Published online by Cambridge University Press: 05 June 2012
Let us start with two sentences that interpret an event. First, “the missile struck the target in a clean hit.” Second, “The ceiling of the factory burst open, and most of the people working there burned to death in the ensuing blaze.” Although both accounts describe the same event, the nature of the event appears wholly different in each. There are no people in the first account, and the described action is positive: targets are supposed to be hit, and this target was hit “cleanly.” The second account describes, with emotion-provoking detail, what happened inside the target, and it is likely to prompt feelings of horror rather than of satisfaction at a job well done. To observers inside the factory, the target would appear anything but “clean.” A historian writing from one point of view will write a very different story from the historian writing from another point of view. “Just facts” are never “just.”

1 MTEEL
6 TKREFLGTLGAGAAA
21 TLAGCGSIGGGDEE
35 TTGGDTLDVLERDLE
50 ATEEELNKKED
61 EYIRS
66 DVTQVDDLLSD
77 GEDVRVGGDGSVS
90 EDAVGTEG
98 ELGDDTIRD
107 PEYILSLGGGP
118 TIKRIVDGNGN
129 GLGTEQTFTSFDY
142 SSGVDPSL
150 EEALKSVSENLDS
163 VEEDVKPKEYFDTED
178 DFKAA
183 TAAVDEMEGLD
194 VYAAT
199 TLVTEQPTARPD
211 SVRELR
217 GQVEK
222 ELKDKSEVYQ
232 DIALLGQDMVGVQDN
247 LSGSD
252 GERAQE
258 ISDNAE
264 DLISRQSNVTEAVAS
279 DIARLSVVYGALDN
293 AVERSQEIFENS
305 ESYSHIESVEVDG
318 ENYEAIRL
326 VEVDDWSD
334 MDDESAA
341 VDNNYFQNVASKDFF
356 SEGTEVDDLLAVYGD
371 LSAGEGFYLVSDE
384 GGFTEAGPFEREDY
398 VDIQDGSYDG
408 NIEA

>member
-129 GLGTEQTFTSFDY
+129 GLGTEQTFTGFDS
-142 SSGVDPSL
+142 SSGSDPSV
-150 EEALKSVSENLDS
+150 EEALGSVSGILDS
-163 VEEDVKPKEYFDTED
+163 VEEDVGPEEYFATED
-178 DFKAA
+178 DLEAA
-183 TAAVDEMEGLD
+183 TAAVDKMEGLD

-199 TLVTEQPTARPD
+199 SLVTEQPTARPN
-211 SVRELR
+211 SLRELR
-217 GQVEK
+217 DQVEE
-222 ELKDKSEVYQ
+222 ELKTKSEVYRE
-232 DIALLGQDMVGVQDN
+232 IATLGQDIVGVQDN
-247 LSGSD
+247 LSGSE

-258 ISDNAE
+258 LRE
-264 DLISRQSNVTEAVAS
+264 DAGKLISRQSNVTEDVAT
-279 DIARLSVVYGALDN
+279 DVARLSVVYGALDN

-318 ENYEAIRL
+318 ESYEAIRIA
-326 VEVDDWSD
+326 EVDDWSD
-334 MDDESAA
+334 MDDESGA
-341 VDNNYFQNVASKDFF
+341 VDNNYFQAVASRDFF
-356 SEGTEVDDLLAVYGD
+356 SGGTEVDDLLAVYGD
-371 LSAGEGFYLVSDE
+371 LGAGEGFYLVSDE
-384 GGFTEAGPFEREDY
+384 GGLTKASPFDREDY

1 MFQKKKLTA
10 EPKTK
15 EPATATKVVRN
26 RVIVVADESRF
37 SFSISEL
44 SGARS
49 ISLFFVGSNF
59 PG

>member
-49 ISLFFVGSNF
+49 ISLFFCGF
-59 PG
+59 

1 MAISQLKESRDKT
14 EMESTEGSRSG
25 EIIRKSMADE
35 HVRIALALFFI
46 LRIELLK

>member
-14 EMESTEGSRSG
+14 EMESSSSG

Facts reflect in various ways the vantage point and the identity of who is compiling or describing them. What we might otherwise dismiss as “just words” constitutes language, a system that reflects and creates meaning. Scholars can discern historical evidence in the assumptions and the logic (rational and emotional) in embassy telegrams, diaries, films, and other texts. Moreover, our stories about the past and the present and our stories about our experiences and the experiences of others are not real in some ultimate way, but rather are cut out of, or fore-grounded in, a reality that can be perceived only through our culturally and historically conditioned perspectives.